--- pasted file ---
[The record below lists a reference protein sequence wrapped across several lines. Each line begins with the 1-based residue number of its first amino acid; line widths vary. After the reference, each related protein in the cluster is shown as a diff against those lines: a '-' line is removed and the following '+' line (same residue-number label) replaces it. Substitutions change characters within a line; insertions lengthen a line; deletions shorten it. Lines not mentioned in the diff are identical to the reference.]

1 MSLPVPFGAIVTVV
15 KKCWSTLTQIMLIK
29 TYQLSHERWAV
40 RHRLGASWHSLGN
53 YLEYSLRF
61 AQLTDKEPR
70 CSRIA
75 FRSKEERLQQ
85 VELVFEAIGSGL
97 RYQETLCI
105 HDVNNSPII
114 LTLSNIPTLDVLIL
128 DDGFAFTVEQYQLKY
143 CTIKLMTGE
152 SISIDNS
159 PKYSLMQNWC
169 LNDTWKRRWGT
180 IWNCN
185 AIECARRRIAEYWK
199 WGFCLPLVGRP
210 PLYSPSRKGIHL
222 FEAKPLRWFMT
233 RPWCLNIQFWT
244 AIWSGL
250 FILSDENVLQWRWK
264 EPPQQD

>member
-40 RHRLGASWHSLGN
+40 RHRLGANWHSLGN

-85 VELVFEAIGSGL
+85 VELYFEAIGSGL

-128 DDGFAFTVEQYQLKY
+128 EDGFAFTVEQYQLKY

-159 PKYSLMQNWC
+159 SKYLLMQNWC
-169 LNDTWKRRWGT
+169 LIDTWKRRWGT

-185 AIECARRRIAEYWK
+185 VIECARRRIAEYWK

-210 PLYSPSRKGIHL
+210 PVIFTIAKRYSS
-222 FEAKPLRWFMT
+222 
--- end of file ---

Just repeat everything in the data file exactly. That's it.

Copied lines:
[The record below lists a reference protein sequence wrapped across several lines. Each line begins with the 1-based residue number of its first amino acid; line widths vary. After the reference, each related protein in the cluster is shown as a diff against those lines: a '-' line is removed and the following '+' line (same residue-number label) replaces it. Substitutions change characters within a line; insertions lengthen a line; deletions shorten it. Lines not mentioned in the diff are identical to the reference.]

1 MSLPVPFGAIVTVV
15 KKCWSTLTQIMLIK
29 TYQLSHERWAV
40 RHRLGASWHSLGN
53 YLEYSLRF
61 AQLTDKEPR
70 CSRIA
75 FRSKEERLQQ
85 VELVFEAIGSGL
97 RYQETLCI
105 HDVNNSPII
114 LTLSNIPTLDVLIL
128 DDGFAFTVEQYQLKY
143 CTIKLMTGE
152 SISIDNS
159 PKYSLMQNWC
169 LNDTWKRRWGT
180 IWNCN
185 AIECARRRIAEYWK
199 WGFCLPLVGRP
210 PLYSPSRKGIHL
222 FEAKPLRWFMT
233 RPWCLNIQFWT
244 AIWSGL
250 FILSDENVLQWRWK
264 EPPQQD

>member
-40 RHRLGASWHSLGN
+40 RHRLGANWHSLGN

-85 VELVFEAIGSGL
+85 VELYFEAIGSGL

-128 DDGFAFTVEQYQLKY
+128 EDGFAFTVEQYQLKY

-159 PKYSLMQNWC
+159 SKYLLMQNWC
-169 LNDTWKRRWGT
+169 LIDTWKRRWGT

-185 AIECARRRIAEYWK
+185 VIECARRRIAEYWK

-210 PLYSPSRKGIHL
+210 PVIFTIAKRYSS
-222 FEAKPLRWFMT
+222 